Job Training and Creation

The Job Training and Job Creation grant program supports efforts to connect low-income, low-skilled workers to training and employment opportunities that offer family sustaining wages and career advancement opportunities. Learn more about our 2014 Job Training and Creation grantees.

Program Goals

Although the economic recession officially ended in June 2009, the effects of the recession are still being felt throughout the country. Perhaps the most recalcitrant of our current economic issues is the problem of widespread unemployment. As of July 2014, the statewide unemployment rate stood at 7.4 percent 1 and illustrates the extent to which the crisis continues to impact Californians. July 2014 statistics in the Bay Area indicate that unemployment was estimated at 6.4 percent in Alameda County, 6.4 percent in Contra Costa County, 4.4 percent in Marin County, 4.9 percent in San Francisco, and 4.7 percent in San Mateo County. 2  In communities where many minority, low-skilled, and low-income individuals reside, the unemployment rate was higher: e.g., 9 percent in Oakland, 9.9 percent in Richmond, and 10.4 percent in East Palo Alto.3  In San Francisco’s Bayview/Hunters Point neighborhood, the poverty rate is exceptionally high since 30 percent of families in this neighborhood earn less than $10,000 per year.4  These data demonstrate that individuals with barriers to employment are having a particularly difficult time in the current labor market.

This continuing unemployment crisis in the Bay Area highlights the need for a strategic and comprehensive look at regional Job Training and Job Creation strategies. The Job Training and Job Creation grant program supports efforts to connect mostly low-income and low-skilled workers to training and employment opportunities that offer families sustainable wages and career advancement opportunities.

Another focus of this grant program is on the roles of loans and technical assistance in helping Bay Area entrepreneurs start or expand their businesses. California’s small businesses make up 99.2 percent of employers—an overwhelming majority of employers the state—and employ 50.4 percent of the private sector’s workforce. Research indicates that financing small businesses provides a major economic boost with a proven 2 to 1 return as it flows through the regional economy and creates new wages, new spending, and new tax revenues.6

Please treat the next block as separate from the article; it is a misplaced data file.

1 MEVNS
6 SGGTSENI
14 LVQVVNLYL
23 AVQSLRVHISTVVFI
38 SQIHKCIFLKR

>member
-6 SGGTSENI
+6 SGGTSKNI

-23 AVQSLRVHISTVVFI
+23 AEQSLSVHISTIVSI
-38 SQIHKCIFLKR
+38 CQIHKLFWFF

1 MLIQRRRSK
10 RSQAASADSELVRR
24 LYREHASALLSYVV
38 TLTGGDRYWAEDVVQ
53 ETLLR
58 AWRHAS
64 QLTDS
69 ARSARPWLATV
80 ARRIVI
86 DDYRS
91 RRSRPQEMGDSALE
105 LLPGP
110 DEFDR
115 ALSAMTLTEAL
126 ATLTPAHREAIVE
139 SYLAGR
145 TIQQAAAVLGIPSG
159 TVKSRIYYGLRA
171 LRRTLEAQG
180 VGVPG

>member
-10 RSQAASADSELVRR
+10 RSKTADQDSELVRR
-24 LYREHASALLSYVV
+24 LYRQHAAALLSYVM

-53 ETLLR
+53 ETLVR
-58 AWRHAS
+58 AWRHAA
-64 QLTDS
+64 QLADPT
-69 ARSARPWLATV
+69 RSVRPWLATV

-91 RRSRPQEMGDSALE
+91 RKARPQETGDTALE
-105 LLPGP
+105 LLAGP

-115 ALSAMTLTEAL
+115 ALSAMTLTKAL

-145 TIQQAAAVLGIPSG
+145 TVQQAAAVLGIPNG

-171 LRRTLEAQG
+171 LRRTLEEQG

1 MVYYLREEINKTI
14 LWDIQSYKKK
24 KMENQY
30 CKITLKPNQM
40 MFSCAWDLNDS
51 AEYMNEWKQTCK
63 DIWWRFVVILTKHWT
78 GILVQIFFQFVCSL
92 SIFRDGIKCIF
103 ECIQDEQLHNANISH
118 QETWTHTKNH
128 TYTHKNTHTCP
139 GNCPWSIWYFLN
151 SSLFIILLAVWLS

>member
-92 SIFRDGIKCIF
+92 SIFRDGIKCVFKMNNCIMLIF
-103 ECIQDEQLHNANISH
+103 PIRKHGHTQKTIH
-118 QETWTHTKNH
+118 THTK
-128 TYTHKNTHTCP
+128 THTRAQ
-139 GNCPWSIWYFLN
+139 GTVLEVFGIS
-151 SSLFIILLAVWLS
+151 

The Job Training and Creation Program also seeks to expand small business financing and micro-lending to boost employment opportunities as well as economic activity in low-income Bay Area communities.

1 US Bureau of Labor Statistics, http://www.bls.gov/news.release/pdf/laus.pdf
2 State of California Employment Development Department, http://www.labormarketinfo.edd.ca.gov/Content.asp?pageid=1006
3 Homefacts, http://www.homefacts.com/
4 Hunters Point Family, http://hunterspointfamily.org/who-we-are/our-history/
5 US Small Business Administration Office of Advocacy, http://www.sba.gov/sites/default/files/ca12.pdf
6 Ripple Effect: The Economic Impact of Microlending, http://www.issuelab.org/resource/ripple_effect_the_economic_impact_of_microlending

Objectives and Strategies

Objective One: Job Training

To support job preparation and training programs that rapidly prepare individuals for employment in industries experiencing growth and offering career advancement opportunities.

Strategies:

  • Increase the capacity of existing training programs offering short term training for entry-level employment in growth sectors (such as healthcare, hospitality, green construction and recycling, office admin and the IT sector).
  • Support job preparation services including career exploration, job search skills, work readiness, soft skills, basic skills, and case management.
  • Support career coaching for low-skilled individuals searching for work or seeking to advance.

Objective Two: Job Creation

To increase the supply of quality jobs that offer employment opportunities for low- to moderate-skilled workers.

Strategies:

  • Promote the creation of social enterprises that offer transitional employment, entry-level placements, and skill-building for low-skilled individuals.
  • Support the development of micro-enterprise training and technical assistance programs or other efforts that assist low- to moderate-income entrepreneurs to launch and grow small businesses.
  • Invest in employer intermediaries that address barriers to business expansion and growth, and align employer needs with the workforce training system.
  • Support the development, implementation, and enforcement of policies that lead to the creation of jobs, such as first-source/local hire ordinances, project labor agreements, and workforce provisions of community benefits agreements.

How to Apply

Please note that is not an open call for proposals. Only invited organizations may apply.

Grants will range up to $50,000. Funds will be awarded on a competitive basis to invited organizations. In order to be considered for funding, invited organizations must submit a full grant proposal and all of the requested materials through Grantee Center.

Timeline

Deadline: Monday, October 6, 2014 at 11:59 p.m. PST (Please note support will be available until 2:00 p.m. PST)
Notification: November 2014
Grant Start Date: January 1, 2015 

Questions

For more information, or questions about this grantmaking process, please contact Landon Williams at lwilliams@sff.org or 415.733.8522.

Job Training and Creation Program Staff

Program Director, Community Development and Investment
415.733.8522
Tabitha_Tapia
Fellow, Community Development and Investment
415.733.8512
Nila Kim
Nila Kim
Program Assistant, Community Development and Investment
415.733.8540